During this time of the year many players have just gone through the evaluation process. The majority of players who are involved in competitive athletics will be left off a roster at some point in their playing career. This post was originally from March 2015, but I have added a few updates to help players take some positives out of an otherwise negative situation.
1. This is not the end...it should be the beginning: Whether you made the team or you were left off the roster, it is important to remember that your work is just getting started. For the players who were cut, it tends to go one of two directions. Players either become extremely motivated to improve in the areas that were exposed during the evaluation or they become de-motivated because they believe their careers are somehow over. Players need to remember that baseball is a late development sport and here in Canada we don't start truly "weeding players out" in their early teens. After getting past the initial feelings of disappointment, players need to assess their strengths, determine the weaknesses that were exposed by the evaluation, ask the evaluators for an honest assessment of their skill set, and set a plan for improvement.
2. Understand the process of forming a team: Players and parents sometimes forget that there is more to creating a team than simply selecting the best 14-16 players. Evaluations generally start with a determination of individual skill sets but the process ends with a depth chart and an understanding of where every player fits on the field. It wouldn't make much sense to carry 6 outfielders or 4 catchers because there simply wouldn't be enough innings to go around. In addition, tournament teams place a high priority on depth of pitching and this can have a big influence on the final 3 or 4 rosters spots.
3. Prove them wrong: Let's be clear - coaches do NOT enjoy cutting players. Although it is a part of the job, it is not enjoyable and when it comes to the players who were cut, the best coaches want to be proved wrong. Let the disappointment fuel your efforts to improve. Stay confident and play with a bit of a "chip" on your shoulder.
4. Player evaluation is happening everywhere: Scheduled evaluations are only part of the overall evaluation process. Coaches want to see players in skill evaluations, team practices, game situations, and around the diamond when they don't have their spikes on. Communication with current and previous coaches can provide a lot of insight into a players skill set and character. Remember that during game evaluations, coaches generally do NOT want to be seen at games because this gives them a better indication of a player’s true personality. I was recently coaching at a tournament and received a call from a college coach who had interest in a number of our players. He asked what time we were arriving at the park and I told him 2pm. He said "OK, I will be there at 1:45pm because I want to see them walk off the bus." I didn't see him until just before game time, but by that time he had a couple hours of player evaluation completed. The college coach wanted to see the way the players carried themselves, how they interacted with their teammates, how they communicated with their coaches, and how diligent they were during warm up.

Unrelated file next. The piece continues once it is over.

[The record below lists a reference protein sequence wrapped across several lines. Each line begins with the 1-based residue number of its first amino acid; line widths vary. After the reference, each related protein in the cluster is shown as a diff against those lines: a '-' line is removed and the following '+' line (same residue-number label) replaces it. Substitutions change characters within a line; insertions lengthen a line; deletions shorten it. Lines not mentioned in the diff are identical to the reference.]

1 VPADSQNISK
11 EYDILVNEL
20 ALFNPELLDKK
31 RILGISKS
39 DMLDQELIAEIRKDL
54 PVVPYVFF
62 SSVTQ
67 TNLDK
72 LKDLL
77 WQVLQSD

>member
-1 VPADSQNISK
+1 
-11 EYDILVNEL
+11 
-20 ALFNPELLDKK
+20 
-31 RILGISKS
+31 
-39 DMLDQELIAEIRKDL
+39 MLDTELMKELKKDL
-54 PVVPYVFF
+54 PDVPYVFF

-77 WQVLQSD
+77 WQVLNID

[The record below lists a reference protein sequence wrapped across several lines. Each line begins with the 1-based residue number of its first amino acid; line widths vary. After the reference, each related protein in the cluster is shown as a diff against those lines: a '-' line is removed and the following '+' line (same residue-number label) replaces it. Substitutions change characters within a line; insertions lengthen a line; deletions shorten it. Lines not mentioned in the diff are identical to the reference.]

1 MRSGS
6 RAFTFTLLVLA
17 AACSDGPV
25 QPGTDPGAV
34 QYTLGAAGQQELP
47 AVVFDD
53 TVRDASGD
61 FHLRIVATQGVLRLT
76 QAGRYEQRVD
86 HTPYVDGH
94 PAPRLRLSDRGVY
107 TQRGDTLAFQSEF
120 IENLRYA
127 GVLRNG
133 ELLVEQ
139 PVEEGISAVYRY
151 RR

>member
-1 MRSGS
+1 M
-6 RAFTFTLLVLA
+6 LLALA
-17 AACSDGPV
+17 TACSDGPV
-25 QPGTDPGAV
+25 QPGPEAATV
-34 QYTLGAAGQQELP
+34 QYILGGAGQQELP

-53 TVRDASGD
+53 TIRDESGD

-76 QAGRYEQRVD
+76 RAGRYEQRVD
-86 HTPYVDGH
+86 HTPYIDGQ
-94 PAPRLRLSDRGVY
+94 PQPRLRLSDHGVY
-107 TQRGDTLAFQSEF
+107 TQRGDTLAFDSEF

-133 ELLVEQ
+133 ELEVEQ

5. Take feedback in relation to your game, not your friends: If you ask for feedback, analyze it as it relates to you rather than trying to understand the feedback in comparison to the rest of the group. Athletes will find that it is a lot easier to implement feedback when it is taken as a reflection of their skill set. In the end, you have control over developing your skills, but you can't control how your skills compare to another group of athletes.
6. Get your mind right: When providing feedback to players after evaluations, I try to split the conversation into two parts and I think it is helpful for athletes and parents to do the same:
First, get detailed information on why you were not selected and work to understand the areas where you need to improve. It is possible that this part of the conversation may include information about team or league structure, but don't dwell on those sections because you can not control these types of variables and worst thing for your mindset is to go into the second part of the conversation thinking you were a victim of circumstance.
Second, try to get into a more positive frame of mind by focusing on the opportunities that are still available. Be absolutely sure that you are not going to go through an entire season thinking that you deserve to be somewhere else. Armed with information on where they need to improve, you want to leave the meeting on a mission to prove the coaches wrong with your actions (see #3 above).
I hope this helps you earn your way onto a roster in the future!